If the number of web based initiatives was anything to go by then June’s European Elections are gearing up to be rather interesting. What impact all of these initiatives will have on turnout, interest in the elections etc. remains to be seen. But for now here’s a summary of the initiatives that I’ve come across, and my first thoughts about them.
EU Profiler is the first vote match tool to be released. The basic idea is that you answer a bunch of questions and the website tells you which party / parties you are closest to. Fellow euroblogger Nanne has commented more about his experience with the site. The tech of the website is quite smooth, but I wonder about the choice of questions – in the UK version I took half of the questions were about issues that the European Parliament cannot decide. So while the results might be accurate in party political terms, are they accurate in terms of explaining what the EP does? I rather think not. A version of Votematch – simpler, easier and more accurate than EU Profile – has now also been launched, building on the 2004 EU Elections Votematch that I was involved with launching – you can still take the 2004 test here.
Then there are the initiatives that try to showcase what MEPs have been doing (or not doing) over the course of the Parliamentary term. Parlorama.eu looks the most promising of these so far, although most of the info is only in French at the moment. The site however seems to disproportionately use data about MEPs’ attendance at plenary sessions – not a good yardstick in my mind as it’s easy to send of muppet MEPs to the plenary session and get them to vote. It’s harder to get such individuals to do good legislative work.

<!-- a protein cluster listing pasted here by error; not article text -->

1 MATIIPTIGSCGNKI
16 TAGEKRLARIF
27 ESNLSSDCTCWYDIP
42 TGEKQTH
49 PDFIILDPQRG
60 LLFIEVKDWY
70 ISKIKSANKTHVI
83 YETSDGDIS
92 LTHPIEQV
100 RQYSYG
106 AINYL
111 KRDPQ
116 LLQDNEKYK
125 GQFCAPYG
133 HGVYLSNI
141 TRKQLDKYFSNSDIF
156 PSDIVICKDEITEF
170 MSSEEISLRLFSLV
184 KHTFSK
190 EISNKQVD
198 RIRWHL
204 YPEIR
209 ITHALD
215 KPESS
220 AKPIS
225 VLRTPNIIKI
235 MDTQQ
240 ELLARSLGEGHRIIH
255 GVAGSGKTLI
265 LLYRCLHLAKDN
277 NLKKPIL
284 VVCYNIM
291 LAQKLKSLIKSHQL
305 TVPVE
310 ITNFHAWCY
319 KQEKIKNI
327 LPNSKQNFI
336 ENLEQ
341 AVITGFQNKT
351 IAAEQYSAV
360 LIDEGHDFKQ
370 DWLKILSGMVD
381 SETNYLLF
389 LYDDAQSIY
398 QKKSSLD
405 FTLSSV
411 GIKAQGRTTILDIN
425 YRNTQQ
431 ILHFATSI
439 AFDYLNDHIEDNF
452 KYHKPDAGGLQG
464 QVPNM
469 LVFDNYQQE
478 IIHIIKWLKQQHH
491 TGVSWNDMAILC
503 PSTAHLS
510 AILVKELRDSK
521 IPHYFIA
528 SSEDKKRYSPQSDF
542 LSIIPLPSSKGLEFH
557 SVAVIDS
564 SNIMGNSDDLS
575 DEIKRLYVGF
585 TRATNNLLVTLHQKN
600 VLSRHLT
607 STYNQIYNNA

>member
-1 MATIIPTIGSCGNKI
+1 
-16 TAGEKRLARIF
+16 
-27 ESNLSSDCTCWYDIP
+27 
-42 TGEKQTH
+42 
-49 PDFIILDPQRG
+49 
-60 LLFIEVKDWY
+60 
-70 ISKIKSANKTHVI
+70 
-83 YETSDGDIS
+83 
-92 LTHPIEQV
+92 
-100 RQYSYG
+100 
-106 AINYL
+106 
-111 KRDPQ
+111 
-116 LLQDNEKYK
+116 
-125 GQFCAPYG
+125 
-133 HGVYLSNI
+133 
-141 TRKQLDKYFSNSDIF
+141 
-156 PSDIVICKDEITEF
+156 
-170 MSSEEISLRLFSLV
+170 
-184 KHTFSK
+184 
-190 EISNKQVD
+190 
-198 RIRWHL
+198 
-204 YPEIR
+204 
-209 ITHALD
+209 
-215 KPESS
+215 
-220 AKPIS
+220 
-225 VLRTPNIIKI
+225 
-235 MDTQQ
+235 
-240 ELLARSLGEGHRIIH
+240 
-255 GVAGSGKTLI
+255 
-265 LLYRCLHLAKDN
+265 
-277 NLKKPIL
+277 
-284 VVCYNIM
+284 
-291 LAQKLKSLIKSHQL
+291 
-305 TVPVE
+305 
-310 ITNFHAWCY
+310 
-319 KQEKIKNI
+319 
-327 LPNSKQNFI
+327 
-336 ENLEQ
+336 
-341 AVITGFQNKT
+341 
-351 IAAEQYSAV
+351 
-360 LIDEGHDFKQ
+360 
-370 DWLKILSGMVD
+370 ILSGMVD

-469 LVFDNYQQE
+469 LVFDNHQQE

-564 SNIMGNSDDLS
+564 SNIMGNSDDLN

There are 2 sites looking at how Parliament legislates – EPvote.eu which is more or less running already, and VoteWatch.eu that was launched in May with some fanfare in Brussels. The EPC think tank is behind VoteWatch so it has some promise.
When it comes to election outcomes Predict09 is an effort by Simon Hix and others to predict the likely composition of the Parliament – they have underestimated support for eurosceptics I fear, and their methodology does not take turnout into account, but it’s an interesting initiative.
No time for in depth reading of MEPs’ blogs and websites? Then perhaps Europa Tweets is the answer – is an aggregator of all the MEPs and European Election candidates using Twitter.
Last but not least if you want an intellectual challenge you can have a go at Die Zeit’s EP election quiz – in German.
A new website from the Alliance for Lobbying Transparency and Ethics Regulation (ALTER-EU) has been launched – ElectionCampaign.eu looks at MEPs’ positions on 4 issues of openness and transparency. Looks like a good initiative!
If you want to find out who your local candidates are try micandidate.eu for a selection of European countries, or Wikipolitik.eu for Germany.
A further new site from Burson-Marsteller – TweetElect09 to follow European election debate on Twitter.
(note: a few links in this entry have been updated as sites have been launched)